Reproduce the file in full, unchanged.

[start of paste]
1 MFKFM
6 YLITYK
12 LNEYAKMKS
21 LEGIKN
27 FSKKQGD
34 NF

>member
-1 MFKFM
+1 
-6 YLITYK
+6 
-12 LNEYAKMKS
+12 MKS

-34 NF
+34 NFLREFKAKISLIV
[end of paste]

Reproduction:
1 MFKFM
6 YLITYK
12 LNEYAKMKS
21 LEGIKN
27 FSKKQGD
34 NF

>member
-1 MFKFM
+1 
-6 YLITYK
+6 
-12 LNEYAKMKS
+12 MKS

-34 NF
+34 NFLREFKAKISLIV